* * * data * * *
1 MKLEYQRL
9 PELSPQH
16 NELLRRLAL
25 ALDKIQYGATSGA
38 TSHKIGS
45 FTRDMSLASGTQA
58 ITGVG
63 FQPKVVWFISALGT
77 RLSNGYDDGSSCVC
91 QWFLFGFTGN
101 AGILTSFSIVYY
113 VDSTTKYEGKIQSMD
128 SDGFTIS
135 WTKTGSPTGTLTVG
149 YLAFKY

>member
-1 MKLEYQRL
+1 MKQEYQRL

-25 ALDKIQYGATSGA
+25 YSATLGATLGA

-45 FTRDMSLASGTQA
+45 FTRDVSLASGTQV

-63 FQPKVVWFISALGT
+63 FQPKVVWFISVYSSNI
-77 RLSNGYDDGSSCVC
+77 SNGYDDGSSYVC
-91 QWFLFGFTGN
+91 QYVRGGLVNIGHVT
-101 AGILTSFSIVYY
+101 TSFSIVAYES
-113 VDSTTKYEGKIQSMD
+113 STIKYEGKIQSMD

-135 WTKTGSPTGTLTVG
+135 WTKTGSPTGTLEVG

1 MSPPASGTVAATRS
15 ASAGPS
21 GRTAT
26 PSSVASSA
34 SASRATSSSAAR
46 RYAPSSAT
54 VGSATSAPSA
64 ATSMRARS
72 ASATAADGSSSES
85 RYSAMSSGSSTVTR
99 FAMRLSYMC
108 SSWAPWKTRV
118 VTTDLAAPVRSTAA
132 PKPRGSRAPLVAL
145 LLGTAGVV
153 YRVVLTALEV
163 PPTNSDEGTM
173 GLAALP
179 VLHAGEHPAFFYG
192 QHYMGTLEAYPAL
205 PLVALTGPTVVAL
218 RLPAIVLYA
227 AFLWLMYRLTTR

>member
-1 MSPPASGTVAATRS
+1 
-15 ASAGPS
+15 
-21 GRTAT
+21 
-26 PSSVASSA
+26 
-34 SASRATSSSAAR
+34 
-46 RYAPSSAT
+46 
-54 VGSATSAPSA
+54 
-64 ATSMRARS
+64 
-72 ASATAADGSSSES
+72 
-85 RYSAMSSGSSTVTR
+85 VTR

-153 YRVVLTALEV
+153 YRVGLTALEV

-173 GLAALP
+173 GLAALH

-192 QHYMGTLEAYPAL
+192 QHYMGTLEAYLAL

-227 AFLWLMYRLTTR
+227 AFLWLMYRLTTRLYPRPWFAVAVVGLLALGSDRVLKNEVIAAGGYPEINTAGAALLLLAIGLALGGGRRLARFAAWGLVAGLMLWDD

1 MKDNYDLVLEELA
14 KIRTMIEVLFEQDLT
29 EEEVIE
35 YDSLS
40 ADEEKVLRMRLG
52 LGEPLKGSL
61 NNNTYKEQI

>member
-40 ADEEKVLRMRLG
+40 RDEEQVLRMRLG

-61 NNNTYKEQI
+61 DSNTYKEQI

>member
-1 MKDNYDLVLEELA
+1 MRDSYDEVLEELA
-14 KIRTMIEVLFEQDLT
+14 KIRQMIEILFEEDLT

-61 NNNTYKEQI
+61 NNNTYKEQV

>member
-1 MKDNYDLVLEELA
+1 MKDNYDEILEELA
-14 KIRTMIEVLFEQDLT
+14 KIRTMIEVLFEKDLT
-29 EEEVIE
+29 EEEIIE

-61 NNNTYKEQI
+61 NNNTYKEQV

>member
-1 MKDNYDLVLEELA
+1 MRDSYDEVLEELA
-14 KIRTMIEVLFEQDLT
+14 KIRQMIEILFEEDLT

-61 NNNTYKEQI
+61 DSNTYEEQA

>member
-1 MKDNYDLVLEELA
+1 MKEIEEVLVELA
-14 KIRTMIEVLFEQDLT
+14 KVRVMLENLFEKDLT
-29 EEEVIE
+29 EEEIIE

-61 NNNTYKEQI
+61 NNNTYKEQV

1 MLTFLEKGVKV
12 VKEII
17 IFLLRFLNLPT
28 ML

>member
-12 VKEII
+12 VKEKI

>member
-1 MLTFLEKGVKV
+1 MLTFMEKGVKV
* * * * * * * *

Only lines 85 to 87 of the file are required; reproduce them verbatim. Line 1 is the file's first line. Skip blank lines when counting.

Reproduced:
-227 AFLWLMYRLTTR
+227 AFLWLMYRLTTRLYPRPWFAVAVVGLLALGSDRVLKNEVIAAGGYPEINTAGAALLLLAIGLALGGGRRLARFAAWGLVAGLMLWDD

1 MKDNYDLVLEELA